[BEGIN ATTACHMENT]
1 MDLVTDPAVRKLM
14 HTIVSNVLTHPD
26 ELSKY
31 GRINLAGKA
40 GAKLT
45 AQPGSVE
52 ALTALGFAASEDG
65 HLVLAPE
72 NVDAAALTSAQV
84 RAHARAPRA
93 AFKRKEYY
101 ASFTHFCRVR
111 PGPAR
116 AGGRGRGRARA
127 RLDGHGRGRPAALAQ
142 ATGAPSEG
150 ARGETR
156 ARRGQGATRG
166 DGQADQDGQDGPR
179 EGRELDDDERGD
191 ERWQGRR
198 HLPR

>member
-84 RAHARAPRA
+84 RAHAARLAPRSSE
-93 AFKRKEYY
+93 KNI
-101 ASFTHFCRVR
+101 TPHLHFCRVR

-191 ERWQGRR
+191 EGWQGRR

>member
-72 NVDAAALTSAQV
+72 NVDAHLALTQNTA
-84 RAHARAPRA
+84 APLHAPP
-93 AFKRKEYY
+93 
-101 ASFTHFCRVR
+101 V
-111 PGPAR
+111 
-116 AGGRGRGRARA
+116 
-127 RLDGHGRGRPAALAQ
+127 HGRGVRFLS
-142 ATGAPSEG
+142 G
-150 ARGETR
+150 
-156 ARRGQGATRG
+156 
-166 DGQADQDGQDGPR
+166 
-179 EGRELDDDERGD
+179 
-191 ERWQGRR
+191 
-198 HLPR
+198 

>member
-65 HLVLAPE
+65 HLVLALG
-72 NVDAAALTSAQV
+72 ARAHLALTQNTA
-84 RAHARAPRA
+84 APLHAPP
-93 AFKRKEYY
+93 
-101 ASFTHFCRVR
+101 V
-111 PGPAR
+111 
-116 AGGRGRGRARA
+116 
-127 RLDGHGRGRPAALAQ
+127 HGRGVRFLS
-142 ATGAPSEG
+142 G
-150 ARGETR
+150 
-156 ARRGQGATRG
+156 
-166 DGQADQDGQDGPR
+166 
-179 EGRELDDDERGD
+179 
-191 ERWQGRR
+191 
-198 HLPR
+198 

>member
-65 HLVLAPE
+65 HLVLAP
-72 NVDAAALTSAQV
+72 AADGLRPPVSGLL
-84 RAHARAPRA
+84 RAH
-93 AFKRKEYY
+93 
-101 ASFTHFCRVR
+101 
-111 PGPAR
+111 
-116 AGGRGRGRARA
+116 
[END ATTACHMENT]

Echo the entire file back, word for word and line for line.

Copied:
1 MDLVTDPAVRKLM
14 HTIVSNVLTHPD
26 ELSKY
31 GRINLAGKA
40 GAKLT
45 AQPGSVE
52 ALTALGFAASEDG
65 HLVLAPE
72 NVDAAALTSAQV
84 RAHARAPRA
93 AFKRKEYY
101 ASFTHFCRVR
111 PGPAR
116 AGGRGRGRARA
127 RLDGHGRGRPAALAQ
142 ATGAPSEG
150 ARGETR
156 ARRGQGATRG
166 DGQADQDGQDGPR
179 EGRELDDDERGD
191 ERWQGRR
198 HLPR

>member
-84 RAHARAPRA
+84 RAHAARLAPRSSE
-93 AFKRKEYY
+93 KNI
-101 ASFTHFCRVR
+101 TPHLHFCRVR

-191 ERWQGRR
+191 EGWQGRR

>member
-72 NVDAAALTSAQV
+72 NVDAHLALTQNTA
-84 RAHARAPRA
+84 APLHAPP
-93 AFKRKEYY
+93 
-101 ASFTHFCRVR
+101 V
-111 PGPAR
+111 
-116 AGGRGRGRARA
+116 
-127 RLDGHGRGRPAALAQ
+127 HGRGVRFLS
-142 ATGAPSEG
+142 G
-150 ARGETR
+150 
-156 ARRGQGATRG
+156 
-166 DGQADQDGQDGPR
+166 
-179 EGRELDDDERGD
+179 
-191 ERWQGRR
+191 
-198 HLPR
+198 

>member
-65 HLVLAPE
+65 HLVLALG
-72 NVDAAALTSAQV
+72 ARAHLALTQNTA
-84 RAHARAPRA
+84 APLHAPP
-93 AFKRKEYY
+93 
-101 ASFTHFCRVR
+101 V
-111 PGPAR
+111 
-116 AGGRGRGRARA
+116 
-127 RLDGHGRGRPAALAQ
+127 HGRGVRFLS
-142 ATGAPSEG
+142 G
-150 ARGETR
+150 
-156 ARRGQGATRG
+156 
-166 DGQADQDGQDGPR
+166 
-179 EGRELDDDERGD
+179 
-191 ERWQGRR
+191 
-198 HLPR
+198 

>member
-65 HLVLAPE
+65 HLVLAP
-72 NVDAAALTSAQV
+72 AADGLRPPVSGLL
-84 RAHARAPRA
+84 RAH
-93 AFKRKEYY
+93 
-101 ASFTHFCRVR
+101 
-111 PGPAR
+111 
-116 AGGRGRGRARA
+116 